"Please, sir. My voice is strained, I can't perform again today. Please, I just need a short rest." croaked a hoarse soprano voice.
"I'm sorry, Lilliane, but you know I have no control over such things. Come along, it's your last performance and then you can rest. The Baron is waiting." replied a smooth, yet strained tenor. The man tugged on Lilliane's chains with a soft clink, pulling her along slightly faster. Her dainty feet struggled to keep up with her larger male companion's strides until, finally, they arrived back stage again.
With the usual dexterity, the attendants removed Lilliane's chains and reapplied her makeup. Her pale complexion shone like porcelain after they were done with her. Afterwards, she changed out of her plain, torn robes and into her costume, a garish dress with a purple and orange checkerboard pattern. Donning a hat of the same design, she stepped out onto the lavish stage. Her sole observer was the Baron, dressed in a white tuxedo with white dress pants, a red rose tucked in the chest pocket. His featureless masked unnerved Lilianne greatly, but she must sing. That was her job. Her station.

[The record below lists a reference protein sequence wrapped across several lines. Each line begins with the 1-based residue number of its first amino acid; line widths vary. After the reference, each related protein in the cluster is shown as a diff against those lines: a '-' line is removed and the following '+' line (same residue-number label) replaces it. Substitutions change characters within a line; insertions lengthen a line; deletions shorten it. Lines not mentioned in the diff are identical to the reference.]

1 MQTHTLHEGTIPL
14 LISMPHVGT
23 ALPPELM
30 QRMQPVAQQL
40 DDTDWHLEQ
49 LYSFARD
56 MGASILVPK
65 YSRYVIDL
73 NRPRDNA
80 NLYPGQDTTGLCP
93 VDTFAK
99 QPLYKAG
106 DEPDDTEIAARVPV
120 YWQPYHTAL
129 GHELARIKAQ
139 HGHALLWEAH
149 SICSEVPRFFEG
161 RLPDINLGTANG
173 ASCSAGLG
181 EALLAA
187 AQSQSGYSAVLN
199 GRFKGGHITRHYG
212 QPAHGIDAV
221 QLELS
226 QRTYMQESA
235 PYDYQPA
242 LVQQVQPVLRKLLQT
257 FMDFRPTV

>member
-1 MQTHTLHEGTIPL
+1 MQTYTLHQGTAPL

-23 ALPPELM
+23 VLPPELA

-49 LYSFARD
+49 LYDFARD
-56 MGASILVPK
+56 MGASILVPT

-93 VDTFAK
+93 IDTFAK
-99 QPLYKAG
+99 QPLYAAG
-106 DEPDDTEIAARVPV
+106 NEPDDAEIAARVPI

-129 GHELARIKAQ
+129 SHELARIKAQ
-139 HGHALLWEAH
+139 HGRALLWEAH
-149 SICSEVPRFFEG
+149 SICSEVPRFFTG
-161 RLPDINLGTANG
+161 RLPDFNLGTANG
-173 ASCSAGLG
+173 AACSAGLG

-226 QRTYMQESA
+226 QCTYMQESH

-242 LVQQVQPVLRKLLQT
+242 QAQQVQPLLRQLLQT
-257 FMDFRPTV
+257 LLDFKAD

She a sang a mournful ballad of lost love, an unusual choice for royalty. Normally when they requested private shows, the Royalty liked to hear of past heroes or the great deeds of their houses. But today, the Baron wanted to hear the story of a man who had true love in grasp, only for it to be snatched away at the last second. Lilliane's voice came dangerously close to giving out all together during the highest notes, she could feel the glares her handlers gave her. She was terrified, Lilliane knew all too well what happened to performers who couldn't sing.
After her performance, the Baron applauded (as is common courtesy) and promptly left. Lilliane, too, retreated backstage where her obnoxious costume was removed and her chains reapplied. Again, she was lead back to her cell and the door shut with the familiar clang. Lilliane retreated to her usual corner, directly diagonal from the door between her and freedom. But she knew that she couldn't leave. Her family sold her for her voice, and she now belonged in her cell.